Over and over again, I talk to folks who are creating the next-big-tech-thing for the boomer or senior market. And, many times, these very nice folks have not thought through the difficulties in creating or selling to a market they don't truly understand.
Answering these three questions can give you some clarity.
What do people need? What are people already buying?
Yes, I know. They NEED your product. But, do they really? Have you asked them if they need it? What do they say when you tell them about your product? Have you tried it out and had success? If your product doesn't fit a need, it will be hard to sell. Defining the need versus want aspect of your product is imperative. Here's an example. Seniors generally need a pillbox. But you have to make them want your electronic version because it does X,Y or Z that makes it something important to them or makes replacing the status-quo reasonable.
If you are trying to launch a new industry segment, beware. Reality bites. Yes, your new gadget may solve a big problem. If it is health related, people may think it should be covered by insurance (most are not) and won't purchase it if it isn't. If it is lifestyle related, it won't be purchased if it is perceived as an "old person" product. You will not only have to sell the product but you have to sell the concept of the product as well -- complications that are expensive.
Do you really know your target?
Look at these words. Which ones fit your target user?
- Frail, weak, sick, memory-impaired
- Needs help with activities of daily living
- Healthy, active, busy, engaged
- Family-oriented, pets, grandchildren
- Isolated, sad, depressed
- Poor, lower income, median fixed income, generous income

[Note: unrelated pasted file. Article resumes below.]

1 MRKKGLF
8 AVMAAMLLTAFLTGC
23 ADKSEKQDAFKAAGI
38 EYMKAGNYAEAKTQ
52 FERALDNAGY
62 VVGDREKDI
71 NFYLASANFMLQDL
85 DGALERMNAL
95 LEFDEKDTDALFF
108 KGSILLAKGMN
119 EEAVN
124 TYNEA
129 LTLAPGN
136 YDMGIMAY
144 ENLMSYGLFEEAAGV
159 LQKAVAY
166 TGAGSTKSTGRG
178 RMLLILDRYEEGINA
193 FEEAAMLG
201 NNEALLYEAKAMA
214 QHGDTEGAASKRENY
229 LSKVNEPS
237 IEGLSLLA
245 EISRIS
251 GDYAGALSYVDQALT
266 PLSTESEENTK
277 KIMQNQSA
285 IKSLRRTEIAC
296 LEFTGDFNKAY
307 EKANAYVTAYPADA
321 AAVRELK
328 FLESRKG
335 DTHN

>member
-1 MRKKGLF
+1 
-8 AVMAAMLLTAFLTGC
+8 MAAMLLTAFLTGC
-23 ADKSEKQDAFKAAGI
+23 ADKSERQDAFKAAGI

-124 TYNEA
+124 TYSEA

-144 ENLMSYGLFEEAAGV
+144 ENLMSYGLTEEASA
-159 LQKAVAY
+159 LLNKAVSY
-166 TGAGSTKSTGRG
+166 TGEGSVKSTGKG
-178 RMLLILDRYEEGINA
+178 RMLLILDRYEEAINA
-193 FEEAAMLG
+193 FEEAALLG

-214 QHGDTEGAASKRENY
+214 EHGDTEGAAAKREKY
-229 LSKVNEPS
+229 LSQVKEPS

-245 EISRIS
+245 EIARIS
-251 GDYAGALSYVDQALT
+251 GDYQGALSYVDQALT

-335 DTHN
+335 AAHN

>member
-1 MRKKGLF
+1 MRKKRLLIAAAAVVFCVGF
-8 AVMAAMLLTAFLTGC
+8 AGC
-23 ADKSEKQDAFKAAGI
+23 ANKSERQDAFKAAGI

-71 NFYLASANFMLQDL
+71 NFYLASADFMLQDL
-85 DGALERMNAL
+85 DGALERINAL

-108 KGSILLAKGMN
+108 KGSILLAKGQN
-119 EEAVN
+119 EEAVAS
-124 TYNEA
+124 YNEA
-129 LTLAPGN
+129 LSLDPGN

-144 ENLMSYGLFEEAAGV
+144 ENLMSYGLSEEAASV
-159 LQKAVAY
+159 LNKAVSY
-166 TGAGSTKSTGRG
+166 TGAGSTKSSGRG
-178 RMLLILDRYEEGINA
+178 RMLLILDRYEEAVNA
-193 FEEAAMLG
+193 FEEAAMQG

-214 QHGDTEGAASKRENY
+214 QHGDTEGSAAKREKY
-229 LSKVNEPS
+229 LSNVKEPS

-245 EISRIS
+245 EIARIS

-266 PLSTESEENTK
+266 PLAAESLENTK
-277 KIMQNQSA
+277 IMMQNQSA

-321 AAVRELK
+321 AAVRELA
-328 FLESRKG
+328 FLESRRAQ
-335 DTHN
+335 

- Lives at home, at a senior facility
- Boomers born between 1946 and 1964
- AARP members are 50+, average age 69, more info
- Senior deals can start at 55, 60 or 65 or 80 if you are a skier
If your product is designed for the aged, infirm market, the purchase decision is normally made by an adult child - the person who is the default caregiver. Here is a great infographic on caregivers.
If your product is designed for people in senior living facilities, your product must fit into the existing workflow, solve a problem, have tangible benefits and have history or solid ongoing support and reliability.
If your product is purchased by healthy older adults, lucky you. But remember, they are people, just like everyone else, and expect to be treated as such and find your product where they normally shop.
Now, that you've thought about who will make the decision, you need to figure out how to reach them. Are they buying your product in an emergency (mom fell and is getting out of the hospital)? Ask your potential customers where they'd expect to buy this product. Don't forget about online sales either direct or though eBay or Amazon.